The problem with lead poisoning in children is that it can’t be treated, only prevented, and it can begin affecting someone during their mother’s pregnancy if she’s exposed to lead. A new study performed by lab testing service Quest Diagnostics with results announced this week shows an alarming number of kids in some parts of the country have unsafe levels of lead in their blood, and there isn’t anything that we can do about it once they’ve been exposed. [More]
Report after report finds that payday lenders, auto title loan firms and pension advance operations unfairly target vulnerable consumers with high fees and questionable terms, but a new investigative piece from The Washington Post shows that are some lesser-known, but very lucrative players offering quick cash to vulnerable consumers: structured settlement purchasing companies. [More]
In this month’s recall roundup, a stroller wasn’t designed to be chewed on, a fish tank heater might cook your fish instead of keeping them comfortable, and a lawn mower may fling grass clippings at the person operating the vehicle. It’s a dangerous world out there, apparently.
Every time there’s a warning or recall over lead-tainted toys–and it hasn’t happened much this past year, but check out our archives from a couple of years ago–lots of people get up in arms about not being able to trust the government or big business. Well, one woman has bought herself an X-ray flourescence (XRF) analyzer and now hires her services out to worried families, reports the Washington Post. For a fee, she’ll come to your house, point her gun at your kids’ toys, your heirlooms, the fishtank, whatever you ask her to test, and then tell you whether you should throw it out.
Looks like the CPSC can afford donuts tomorrow for their office: Target has agreed to pay $600,000 for selling toys with too much lead on them from May 2006 to August 2007, reports Reuters. The fine “resolves allegations” over the issue, so now Target can focus on what it does best, which is act crazy.
The big news in recalls this week was continuing recalls of Simplicity drop-side cribs. Since the company is no longer in business, in order to get the crib away from your children, return it to the retailer where it was purchased. Also, check your home for other problematic recalled Simplicity products.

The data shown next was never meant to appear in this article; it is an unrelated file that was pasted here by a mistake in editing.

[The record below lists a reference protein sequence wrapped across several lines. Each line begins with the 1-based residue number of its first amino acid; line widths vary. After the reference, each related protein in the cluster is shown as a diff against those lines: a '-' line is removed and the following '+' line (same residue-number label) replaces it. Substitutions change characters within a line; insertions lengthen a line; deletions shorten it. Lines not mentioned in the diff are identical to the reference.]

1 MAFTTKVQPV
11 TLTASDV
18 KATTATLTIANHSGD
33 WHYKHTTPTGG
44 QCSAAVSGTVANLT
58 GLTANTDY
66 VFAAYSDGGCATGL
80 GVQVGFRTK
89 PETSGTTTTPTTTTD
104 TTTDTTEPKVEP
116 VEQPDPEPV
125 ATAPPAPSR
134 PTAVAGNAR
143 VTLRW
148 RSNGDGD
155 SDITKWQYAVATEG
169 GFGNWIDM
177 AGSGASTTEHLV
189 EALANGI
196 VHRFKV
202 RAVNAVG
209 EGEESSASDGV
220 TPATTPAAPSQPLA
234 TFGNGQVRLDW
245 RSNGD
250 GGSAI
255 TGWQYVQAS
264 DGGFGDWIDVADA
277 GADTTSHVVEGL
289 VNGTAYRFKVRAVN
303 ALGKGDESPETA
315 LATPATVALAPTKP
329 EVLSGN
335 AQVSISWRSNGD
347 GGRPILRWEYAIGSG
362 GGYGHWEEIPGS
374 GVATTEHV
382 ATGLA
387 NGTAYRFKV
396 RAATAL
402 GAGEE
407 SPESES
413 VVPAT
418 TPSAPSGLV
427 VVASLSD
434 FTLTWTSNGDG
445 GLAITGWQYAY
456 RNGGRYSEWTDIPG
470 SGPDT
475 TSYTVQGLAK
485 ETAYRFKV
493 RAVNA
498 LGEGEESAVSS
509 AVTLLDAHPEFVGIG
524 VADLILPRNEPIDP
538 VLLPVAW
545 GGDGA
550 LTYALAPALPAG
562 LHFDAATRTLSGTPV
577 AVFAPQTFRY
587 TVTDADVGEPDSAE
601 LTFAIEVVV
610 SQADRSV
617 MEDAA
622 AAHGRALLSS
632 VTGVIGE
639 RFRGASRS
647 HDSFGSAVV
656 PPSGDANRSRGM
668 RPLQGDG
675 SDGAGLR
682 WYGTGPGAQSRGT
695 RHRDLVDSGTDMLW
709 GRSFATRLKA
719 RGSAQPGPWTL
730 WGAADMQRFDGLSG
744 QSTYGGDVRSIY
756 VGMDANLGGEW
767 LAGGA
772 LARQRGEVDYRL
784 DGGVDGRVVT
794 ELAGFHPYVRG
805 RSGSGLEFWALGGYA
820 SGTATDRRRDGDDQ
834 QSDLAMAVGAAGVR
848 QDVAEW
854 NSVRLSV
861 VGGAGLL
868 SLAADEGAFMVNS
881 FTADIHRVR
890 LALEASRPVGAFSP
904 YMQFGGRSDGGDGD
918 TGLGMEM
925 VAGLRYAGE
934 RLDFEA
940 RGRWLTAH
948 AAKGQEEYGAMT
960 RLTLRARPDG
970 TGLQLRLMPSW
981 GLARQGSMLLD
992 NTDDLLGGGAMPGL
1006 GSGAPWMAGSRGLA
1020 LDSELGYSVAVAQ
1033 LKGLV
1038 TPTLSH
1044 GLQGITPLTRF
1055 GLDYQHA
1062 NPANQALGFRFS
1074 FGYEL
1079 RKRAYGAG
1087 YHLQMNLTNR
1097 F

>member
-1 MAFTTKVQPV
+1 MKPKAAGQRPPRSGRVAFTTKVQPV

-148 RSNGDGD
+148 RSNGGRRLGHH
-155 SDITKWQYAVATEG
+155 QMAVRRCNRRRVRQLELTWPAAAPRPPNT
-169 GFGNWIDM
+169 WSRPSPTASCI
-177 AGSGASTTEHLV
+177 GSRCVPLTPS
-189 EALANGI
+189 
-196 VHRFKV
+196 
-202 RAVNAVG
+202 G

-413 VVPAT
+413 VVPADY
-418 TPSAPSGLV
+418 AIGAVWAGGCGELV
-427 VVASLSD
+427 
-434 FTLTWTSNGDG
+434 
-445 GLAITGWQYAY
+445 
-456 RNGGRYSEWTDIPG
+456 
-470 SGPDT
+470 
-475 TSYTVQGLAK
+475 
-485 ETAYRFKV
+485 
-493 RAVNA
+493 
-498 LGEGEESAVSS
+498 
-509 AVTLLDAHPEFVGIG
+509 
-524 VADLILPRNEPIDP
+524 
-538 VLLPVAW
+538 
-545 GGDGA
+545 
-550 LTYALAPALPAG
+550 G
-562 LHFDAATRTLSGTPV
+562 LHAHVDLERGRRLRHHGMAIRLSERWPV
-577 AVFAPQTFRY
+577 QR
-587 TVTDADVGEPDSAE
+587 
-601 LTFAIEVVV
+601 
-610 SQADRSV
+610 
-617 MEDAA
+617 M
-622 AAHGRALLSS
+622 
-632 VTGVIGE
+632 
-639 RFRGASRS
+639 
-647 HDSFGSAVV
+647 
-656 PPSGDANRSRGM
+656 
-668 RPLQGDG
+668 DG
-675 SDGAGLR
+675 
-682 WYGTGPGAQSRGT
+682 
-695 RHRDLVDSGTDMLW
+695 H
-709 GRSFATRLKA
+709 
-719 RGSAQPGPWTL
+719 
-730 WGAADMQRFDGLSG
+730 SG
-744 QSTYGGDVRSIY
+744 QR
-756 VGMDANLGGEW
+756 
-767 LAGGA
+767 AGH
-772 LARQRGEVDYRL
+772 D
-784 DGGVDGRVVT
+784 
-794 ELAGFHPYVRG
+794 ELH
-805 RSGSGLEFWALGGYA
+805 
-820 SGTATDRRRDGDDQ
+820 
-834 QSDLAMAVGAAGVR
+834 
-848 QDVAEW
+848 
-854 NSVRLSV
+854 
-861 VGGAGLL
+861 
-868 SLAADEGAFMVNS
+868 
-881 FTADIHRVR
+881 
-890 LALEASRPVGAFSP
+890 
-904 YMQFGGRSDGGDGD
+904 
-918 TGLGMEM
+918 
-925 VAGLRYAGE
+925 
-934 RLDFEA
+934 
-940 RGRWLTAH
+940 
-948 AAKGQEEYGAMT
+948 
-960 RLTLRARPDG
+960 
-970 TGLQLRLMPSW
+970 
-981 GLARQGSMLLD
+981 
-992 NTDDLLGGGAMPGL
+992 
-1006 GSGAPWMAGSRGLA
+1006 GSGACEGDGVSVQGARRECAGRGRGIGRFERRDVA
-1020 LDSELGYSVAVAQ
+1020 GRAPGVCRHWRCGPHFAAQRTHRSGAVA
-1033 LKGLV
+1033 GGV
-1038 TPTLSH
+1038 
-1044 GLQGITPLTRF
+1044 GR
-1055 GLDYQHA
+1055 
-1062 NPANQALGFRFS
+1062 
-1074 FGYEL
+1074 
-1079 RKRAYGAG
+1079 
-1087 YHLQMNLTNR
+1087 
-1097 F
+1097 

The OKK Trading company has agreed to pay a $655,000 fine for violating the federal ban on lead in children’s toys. Over the past two years, the California-based company has issued six recalls spanning almost 18,000 toys and baby products.
Reading the title of this post, you may think, “well, evidently this is some kind of special industrial flashlight. Or maybe an experimental nuclear flashlight. No one would be stupid enough to put a warning like that on a regular consumer flashlight.” You should know better.
Like many parents, Mr. Jones said he was suspicious of all of his daughter’s toys now that millions of items for children have been recalled for high levels of lead.
Today is a big day for Senator Dick Durbin (D-IL). Starting at 11am, the Chairman of the powerful Appropriations Subcommittee on Financial Services and General Government will kick off a series of hearings examining the toy industry’s seemingly magnetic attraction to lead paint. Durbin, whose Subcommittee has jurisdiction over the Consumer Product Safety Commission’s budget, will grill toy industry representatives, consumer advocates, and members of the government over plans to protect America’s children from the dangers silently lurking on toy shelves by establishing an independent testing regime.
Target is recalling a whopping 190,000 play-set type toys. “Some of these toys contain lead paint, which is toxic if ingested by young children and can cause adverse health effects. Also, some of the toys have sharp points, posing laceration or puncture wound hazards. The recall involves “Kool Toyz” brand toys, including sets containing die-cast cars, playground set, doll house set, dinosaurs, trucks, boats and planes. The packaging is primary blue and has the “Kool Toyz” logo is on the upper left corner of the packaging.” If you have these toys, take them away from children and bring them to Target for a full refund.